We badly need a "Technical Director" for our National Team program. The age-grade teams still remain the major platform from whence we see players who might make the transition from a local based player to an international-based player and then to the National team. Until then, we are left to use players who are fundamentally sound in the tactical aspect of the game over those who might have way better raw talent.

Other African teams are faced with the same problems. Algeria, Tunisia, Morocco and CIV have a significant diaspora community who play football and their FAs face the same issue with folks questioning if they are 'authentic' enough.

The world is changing. We better adapt or be left behind...

More and more of our skilled labour in ALL facets of human endeavor are based overseas... so why should it be different with Football? So their kids assuming they are good enough should not see Naijaria as an option.

Naijaria should see the number of Naijarians (kids of Naijarian parentage) playing in the NFL (National Football League). They are prized athletes. They are also in the NCAAs dominating and excelling in track and field, basketball, etc... should they also be discriminated against? The only difference in track and field is that there is an objective way of measuring excellence. Football, on the other hand, is a tad different... A national team coach does not have the luxury of teaching a player the technical rudiments of the game. They are expected to have learned those at their respective clubs.

What the NFF should do is to keep sanitizing Youth football and getting rid of age frauds. So when we see a 'young' player we can genuinely be excited about his prospects... scouts can pick them up and send them to teams where their football education will continue. The NPFL should also play a role by marketing their stars. They should be the ones trumpeting how good their players are. I haven't seen a match day advertorial in Naija or online advertising or promoting a player as a star attraction... it is the usual Naija, "trust me, we have good players..."

Good players are not "Choosin materials", guys who can juggle from sun up to sun down but can't do a basic pass and move or know how to hold a line...

The world is changing. We better adapt or be left behind...



One last word...
No Nigerian anywhere should be discriminated against.

Just as no Nigerian (defined as any human being legally possessing a Nigerian passport or otherwise legally entitled to one) should be discriminated against on account that he was born abroad or have some foreign ancestry, neither should any Nigerian born and/or resident in Nigeria (with or without any foreign ancestry) be discriminated against on account of his or her residency in Nigeria or be required to first emigrate abroad just to qualify for the same sort of consideration and opportunities accorded others! SMDH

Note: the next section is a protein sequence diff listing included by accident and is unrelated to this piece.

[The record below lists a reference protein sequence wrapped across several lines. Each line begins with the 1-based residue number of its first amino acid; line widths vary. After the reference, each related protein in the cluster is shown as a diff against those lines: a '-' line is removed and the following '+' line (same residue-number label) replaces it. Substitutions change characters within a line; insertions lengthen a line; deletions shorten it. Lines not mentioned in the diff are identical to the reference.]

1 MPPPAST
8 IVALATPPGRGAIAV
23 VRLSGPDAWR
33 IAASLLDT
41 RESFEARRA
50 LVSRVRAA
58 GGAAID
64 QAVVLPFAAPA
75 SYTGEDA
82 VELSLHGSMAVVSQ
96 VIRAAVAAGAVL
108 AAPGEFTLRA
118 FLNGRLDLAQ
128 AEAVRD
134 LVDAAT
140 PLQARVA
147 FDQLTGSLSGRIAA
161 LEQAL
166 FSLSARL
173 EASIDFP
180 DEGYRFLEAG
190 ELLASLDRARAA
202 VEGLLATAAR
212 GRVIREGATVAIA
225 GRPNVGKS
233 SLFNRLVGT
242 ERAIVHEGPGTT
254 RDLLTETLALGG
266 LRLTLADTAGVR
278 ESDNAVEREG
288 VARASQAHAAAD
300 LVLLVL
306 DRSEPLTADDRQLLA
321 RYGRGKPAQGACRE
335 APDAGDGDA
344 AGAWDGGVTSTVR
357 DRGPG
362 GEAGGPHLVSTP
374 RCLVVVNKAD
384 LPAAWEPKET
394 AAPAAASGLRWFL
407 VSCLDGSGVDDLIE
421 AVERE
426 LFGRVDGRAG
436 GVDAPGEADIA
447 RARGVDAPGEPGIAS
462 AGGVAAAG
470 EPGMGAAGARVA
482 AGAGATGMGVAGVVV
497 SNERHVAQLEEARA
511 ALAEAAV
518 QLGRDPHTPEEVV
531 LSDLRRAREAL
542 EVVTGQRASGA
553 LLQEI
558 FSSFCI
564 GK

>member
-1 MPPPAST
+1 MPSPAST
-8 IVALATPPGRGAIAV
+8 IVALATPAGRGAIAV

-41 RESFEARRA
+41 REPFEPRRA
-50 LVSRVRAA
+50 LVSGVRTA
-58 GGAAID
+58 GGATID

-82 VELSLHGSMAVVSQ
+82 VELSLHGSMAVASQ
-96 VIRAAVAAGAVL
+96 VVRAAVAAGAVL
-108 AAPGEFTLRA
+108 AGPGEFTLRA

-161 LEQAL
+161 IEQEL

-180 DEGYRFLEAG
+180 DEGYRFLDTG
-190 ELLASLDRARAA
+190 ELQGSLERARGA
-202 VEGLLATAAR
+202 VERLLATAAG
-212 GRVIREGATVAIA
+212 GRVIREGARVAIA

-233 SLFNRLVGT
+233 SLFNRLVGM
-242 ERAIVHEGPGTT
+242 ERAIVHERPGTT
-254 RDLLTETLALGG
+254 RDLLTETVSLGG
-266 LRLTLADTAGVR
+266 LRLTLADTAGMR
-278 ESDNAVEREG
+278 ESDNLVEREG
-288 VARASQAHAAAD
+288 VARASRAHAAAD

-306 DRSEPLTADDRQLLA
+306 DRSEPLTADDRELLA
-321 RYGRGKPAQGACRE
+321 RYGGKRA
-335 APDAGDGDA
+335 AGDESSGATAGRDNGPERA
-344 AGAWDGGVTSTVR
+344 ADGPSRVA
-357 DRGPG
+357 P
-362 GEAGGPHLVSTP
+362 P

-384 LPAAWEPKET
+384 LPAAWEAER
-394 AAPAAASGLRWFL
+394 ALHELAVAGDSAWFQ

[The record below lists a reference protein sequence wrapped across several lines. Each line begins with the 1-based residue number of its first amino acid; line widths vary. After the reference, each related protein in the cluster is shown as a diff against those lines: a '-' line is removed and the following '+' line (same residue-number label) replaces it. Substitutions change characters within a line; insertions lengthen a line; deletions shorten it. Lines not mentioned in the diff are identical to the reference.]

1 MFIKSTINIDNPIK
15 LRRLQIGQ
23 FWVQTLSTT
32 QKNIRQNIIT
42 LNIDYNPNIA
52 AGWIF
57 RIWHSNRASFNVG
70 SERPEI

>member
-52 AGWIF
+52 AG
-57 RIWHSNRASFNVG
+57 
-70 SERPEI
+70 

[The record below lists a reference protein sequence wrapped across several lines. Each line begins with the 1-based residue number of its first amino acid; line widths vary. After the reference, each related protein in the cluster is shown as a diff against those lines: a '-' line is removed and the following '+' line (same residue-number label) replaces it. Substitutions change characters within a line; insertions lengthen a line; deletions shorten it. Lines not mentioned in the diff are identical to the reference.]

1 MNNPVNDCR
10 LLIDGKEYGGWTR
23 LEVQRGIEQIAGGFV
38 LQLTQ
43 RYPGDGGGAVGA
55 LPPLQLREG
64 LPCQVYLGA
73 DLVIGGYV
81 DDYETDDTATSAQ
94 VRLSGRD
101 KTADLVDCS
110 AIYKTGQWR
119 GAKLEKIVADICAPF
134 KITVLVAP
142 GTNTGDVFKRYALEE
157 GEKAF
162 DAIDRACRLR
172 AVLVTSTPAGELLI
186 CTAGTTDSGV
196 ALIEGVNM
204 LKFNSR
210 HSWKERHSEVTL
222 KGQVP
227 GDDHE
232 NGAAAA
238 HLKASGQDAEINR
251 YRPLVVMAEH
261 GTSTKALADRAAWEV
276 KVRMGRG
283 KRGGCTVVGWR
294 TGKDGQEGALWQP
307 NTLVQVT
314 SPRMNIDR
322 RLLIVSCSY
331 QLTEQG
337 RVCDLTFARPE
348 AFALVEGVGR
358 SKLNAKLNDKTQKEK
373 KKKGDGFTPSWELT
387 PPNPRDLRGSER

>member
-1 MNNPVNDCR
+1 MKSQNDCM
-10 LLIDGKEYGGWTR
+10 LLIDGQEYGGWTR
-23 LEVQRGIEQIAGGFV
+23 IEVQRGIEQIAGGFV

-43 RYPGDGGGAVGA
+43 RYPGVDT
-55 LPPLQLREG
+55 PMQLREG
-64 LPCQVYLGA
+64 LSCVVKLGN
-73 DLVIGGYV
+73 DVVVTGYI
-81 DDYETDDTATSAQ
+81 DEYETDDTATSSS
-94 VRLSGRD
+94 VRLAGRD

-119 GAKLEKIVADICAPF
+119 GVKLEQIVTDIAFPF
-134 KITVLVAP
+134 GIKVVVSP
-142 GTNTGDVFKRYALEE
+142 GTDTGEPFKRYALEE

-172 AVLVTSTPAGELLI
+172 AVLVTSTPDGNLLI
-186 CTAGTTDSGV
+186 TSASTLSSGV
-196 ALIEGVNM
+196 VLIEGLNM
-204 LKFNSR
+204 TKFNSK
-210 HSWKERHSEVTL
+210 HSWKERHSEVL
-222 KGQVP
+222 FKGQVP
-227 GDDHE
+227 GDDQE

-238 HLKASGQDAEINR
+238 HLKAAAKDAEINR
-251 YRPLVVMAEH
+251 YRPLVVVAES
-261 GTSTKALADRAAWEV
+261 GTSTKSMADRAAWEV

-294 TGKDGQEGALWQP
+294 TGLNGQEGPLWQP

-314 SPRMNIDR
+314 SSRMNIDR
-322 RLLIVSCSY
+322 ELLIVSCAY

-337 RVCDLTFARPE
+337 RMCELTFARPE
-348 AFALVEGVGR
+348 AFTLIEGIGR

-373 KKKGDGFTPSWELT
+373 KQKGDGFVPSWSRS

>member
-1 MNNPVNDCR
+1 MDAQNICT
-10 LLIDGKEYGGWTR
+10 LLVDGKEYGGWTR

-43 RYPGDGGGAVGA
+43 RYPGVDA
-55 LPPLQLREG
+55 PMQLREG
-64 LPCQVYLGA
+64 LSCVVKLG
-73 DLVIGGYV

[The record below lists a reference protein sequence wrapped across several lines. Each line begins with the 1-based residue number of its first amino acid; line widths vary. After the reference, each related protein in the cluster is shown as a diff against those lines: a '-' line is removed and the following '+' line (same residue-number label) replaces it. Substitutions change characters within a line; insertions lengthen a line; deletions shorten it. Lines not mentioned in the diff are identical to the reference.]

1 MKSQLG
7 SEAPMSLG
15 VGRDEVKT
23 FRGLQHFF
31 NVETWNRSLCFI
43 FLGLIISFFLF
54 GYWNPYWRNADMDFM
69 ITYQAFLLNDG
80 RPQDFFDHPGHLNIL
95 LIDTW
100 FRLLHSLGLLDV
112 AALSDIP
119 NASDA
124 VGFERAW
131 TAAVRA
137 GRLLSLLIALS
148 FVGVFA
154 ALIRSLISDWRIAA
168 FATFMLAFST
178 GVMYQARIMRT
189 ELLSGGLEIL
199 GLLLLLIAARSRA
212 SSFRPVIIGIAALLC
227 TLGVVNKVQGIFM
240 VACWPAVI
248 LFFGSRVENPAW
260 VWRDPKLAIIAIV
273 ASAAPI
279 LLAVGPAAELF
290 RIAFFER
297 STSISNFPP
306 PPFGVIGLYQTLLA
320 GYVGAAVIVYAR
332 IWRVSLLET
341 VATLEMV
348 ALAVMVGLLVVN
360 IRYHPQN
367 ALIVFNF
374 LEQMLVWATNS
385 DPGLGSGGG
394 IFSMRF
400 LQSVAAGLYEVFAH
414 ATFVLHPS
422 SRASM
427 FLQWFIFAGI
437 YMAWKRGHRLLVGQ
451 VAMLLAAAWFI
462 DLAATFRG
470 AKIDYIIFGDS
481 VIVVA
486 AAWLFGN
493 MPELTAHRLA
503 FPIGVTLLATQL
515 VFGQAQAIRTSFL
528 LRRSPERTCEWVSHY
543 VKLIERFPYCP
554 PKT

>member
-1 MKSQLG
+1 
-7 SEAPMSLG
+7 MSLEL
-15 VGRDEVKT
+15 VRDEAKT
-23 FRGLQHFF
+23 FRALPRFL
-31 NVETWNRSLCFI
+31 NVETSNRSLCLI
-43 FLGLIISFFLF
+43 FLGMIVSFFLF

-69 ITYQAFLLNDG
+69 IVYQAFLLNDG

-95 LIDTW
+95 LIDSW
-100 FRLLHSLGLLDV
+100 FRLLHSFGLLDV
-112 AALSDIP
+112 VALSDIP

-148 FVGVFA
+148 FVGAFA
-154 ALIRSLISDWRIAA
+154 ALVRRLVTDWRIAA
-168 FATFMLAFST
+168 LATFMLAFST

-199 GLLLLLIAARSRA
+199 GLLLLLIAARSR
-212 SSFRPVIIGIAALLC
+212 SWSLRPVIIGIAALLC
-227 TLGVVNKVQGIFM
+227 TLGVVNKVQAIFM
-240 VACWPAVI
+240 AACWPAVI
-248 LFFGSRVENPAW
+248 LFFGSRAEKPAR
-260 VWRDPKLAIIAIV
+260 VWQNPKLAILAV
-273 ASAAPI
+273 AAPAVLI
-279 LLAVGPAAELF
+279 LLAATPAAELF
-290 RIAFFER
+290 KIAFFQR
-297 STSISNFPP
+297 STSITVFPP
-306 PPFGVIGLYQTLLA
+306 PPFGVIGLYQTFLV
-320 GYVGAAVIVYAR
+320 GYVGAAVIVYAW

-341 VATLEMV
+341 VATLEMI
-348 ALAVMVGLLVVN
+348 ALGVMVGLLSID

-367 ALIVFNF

Chief Gotti, yes, there's descrimination. I totally agree. But Naijaria is a highly competitive place. To get most lucrative jobs (I am assuming playing for the National team is one of those jobs), you need a foreign Master's degree. It differentiates you from the rest of the people applying for the job. That is the norm now in Naijaria whether it is right or wrong. That is the standard.

Football is no different. Folks tell you in Naijaria, if you say you are as good a footballer as you say you are, you won't be playing in Naijaria.

And I do agree that it is just fate and circumstances...


CAF recognizes this unfortunate dichotomy and instituted the African Nations Championships to give locally-based players to showcase their skills. The aim is to provide these players with a platform to push for inclusion in their respective national teams. How we take advantage of such opportunities is entirely up to us. It starts with an FA that has to decide if winning or identification of talent is the goal.

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PostPosted: Fri Mar 06, 2020 6:00 pm 
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kalani JR wrote:
Bigpokey24 wrote:
kalani JR wrote:
The great Senegalese team of the early 2000s was full of Parisian kids. We might overrate "Africa" as an obstacle, after wen there was a World Cup in Africa Spain won it.

Another false and fake info parroted by the clueless eyeservice kalani... smh ..you need to go back and figure out the birth of those players


I didn't say born there you chumpheaded buffoon, many were raised there, Fadiga, Beye, Aliou Cisse, Diatta, Coly ...

Stick to responding to your fellow fools.

Talk about gaslighting :lol: :lol: :lol: you take the cake for the slowest and ITK ( actually you know nothing ) Constantly you try so hard to fit in trying to delude yourself thinking you are smart...whereas you exposed your folly... No matter how hard you try you still come across as someone who is so out of touch ...now from being born in France the joker now claims oops they were raised in France :laugh: :laugh: :laugh: :laugh: so unintelligent

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PostPosted: Fri Mar 06, 2020 6:04 pm 
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Gotti wrote: